Ava DuVernay’s series is a handsomely mounted dramatization, but it often veers into the trite, obvious, and maudlin.
Netflix will release the series on May 31.
If Beale Street Could Talk is at its most potent in the scenes where human frailty and the specter of injustice come more elliptically to the surface.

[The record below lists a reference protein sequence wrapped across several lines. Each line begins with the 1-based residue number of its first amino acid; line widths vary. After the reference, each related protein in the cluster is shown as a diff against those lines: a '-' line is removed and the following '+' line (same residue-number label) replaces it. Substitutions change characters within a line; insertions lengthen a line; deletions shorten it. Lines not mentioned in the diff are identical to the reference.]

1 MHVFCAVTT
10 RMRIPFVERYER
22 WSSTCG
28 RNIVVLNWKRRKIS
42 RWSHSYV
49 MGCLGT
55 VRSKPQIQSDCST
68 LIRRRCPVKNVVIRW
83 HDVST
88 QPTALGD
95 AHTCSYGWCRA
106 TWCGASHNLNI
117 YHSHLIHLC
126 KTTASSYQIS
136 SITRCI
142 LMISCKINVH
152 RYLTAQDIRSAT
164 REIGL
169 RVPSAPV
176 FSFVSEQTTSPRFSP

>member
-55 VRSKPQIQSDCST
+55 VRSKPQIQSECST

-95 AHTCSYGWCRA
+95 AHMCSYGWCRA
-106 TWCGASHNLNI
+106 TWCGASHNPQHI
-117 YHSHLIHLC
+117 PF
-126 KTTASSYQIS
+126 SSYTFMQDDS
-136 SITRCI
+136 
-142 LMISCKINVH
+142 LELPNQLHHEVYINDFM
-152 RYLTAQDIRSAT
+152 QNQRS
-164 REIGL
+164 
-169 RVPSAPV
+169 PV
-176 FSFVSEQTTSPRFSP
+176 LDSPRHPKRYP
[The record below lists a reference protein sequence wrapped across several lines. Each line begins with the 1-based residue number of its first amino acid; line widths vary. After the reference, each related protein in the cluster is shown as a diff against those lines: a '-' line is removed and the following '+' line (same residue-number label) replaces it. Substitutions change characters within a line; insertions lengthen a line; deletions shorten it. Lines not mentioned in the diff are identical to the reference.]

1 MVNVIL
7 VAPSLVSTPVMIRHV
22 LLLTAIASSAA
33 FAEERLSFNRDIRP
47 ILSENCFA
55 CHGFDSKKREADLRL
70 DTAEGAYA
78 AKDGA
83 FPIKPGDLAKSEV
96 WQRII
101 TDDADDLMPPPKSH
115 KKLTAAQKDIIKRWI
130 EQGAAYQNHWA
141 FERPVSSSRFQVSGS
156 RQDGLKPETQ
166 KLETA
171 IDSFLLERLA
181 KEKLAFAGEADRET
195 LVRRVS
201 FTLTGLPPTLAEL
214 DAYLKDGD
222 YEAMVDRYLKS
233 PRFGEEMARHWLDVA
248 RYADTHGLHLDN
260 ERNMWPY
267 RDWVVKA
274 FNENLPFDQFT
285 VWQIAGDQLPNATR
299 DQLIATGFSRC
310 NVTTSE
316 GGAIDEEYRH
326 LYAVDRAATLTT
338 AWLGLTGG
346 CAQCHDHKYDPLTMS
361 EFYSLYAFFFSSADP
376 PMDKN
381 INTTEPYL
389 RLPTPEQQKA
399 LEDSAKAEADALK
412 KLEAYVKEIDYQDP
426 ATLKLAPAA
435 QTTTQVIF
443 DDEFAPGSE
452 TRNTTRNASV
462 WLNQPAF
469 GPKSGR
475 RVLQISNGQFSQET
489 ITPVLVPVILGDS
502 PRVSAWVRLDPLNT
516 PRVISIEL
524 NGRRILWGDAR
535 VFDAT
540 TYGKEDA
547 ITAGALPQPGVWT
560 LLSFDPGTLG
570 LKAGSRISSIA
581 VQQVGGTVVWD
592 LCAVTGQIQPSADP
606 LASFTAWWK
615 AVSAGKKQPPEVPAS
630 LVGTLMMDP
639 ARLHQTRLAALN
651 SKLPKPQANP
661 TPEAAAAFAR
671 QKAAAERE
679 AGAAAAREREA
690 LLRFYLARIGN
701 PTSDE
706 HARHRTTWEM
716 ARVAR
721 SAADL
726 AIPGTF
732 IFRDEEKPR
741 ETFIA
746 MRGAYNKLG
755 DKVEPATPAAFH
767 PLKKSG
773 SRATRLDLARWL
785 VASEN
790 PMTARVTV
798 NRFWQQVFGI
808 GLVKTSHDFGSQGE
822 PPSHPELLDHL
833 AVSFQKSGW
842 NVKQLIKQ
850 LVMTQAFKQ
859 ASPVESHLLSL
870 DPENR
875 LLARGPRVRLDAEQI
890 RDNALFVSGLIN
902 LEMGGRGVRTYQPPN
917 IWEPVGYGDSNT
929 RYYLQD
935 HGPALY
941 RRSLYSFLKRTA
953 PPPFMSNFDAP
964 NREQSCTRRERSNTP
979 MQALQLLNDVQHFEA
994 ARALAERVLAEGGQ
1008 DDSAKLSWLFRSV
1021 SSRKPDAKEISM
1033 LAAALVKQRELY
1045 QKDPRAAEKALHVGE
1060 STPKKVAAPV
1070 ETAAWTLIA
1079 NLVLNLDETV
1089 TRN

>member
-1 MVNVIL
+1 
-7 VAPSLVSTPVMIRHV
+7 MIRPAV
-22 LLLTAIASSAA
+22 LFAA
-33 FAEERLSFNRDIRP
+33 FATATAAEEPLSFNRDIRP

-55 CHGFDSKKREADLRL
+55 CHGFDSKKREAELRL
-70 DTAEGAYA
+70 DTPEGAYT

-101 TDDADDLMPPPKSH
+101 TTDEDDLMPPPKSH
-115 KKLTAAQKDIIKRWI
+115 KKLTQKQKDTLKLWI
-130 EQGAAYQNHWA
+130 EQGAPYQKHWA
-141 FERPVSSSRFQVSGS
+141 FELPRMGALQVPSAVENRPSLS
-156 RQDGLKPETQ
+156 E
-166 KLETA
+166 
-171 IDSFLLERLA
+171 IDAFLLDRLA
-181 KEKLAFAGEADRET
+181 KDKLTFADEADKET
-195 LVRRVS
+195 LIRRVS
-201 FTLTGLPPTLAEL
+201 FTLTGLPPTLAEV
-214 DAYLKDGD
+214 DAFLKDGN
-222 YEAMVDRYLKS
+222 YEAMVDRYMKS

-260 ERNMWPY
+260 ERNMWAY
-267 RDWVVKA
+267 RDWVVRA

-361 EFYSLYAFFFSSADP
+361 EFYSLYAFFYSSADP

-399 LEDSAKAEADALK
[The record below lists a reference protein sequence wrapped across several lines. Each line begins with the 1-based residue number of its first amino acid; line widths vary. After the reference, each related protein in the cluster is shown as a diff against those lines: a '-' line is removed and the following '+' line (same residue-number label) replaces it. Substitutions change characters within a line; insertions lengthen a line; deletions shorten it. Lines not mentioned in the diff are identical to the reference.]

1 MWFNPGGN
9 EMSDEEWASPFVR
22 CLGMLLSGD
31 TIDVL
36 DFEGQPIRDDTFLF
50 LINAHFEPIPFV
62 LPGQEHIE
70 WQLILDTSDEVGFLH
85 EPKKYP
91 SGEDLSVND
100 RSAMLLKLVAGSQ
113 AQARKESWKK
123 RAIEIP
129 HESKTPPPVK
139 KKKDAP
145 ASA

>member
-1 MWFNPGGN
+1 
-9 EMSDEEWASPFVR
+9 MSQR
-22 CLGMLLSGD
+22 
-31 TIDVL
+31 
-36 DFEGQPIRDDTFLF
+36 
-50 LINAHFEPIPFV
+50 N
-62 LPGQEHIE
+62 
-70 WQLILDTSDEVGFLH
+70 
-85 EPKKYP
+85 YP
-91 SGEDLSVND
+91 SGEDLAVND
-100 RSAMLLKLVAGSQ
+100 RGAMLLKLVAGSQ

Nate Parker strains to control the strange and stirring complications of his subject’s visionary apocalypticism.
Wolfe delivers a solid DVD package for Rodney Evans’s Brother to Brother.
While Brother to Brother‘s obsession with race and representation may be intellectual, its justified anger and inquisitiveness is tempered with great sensitivity.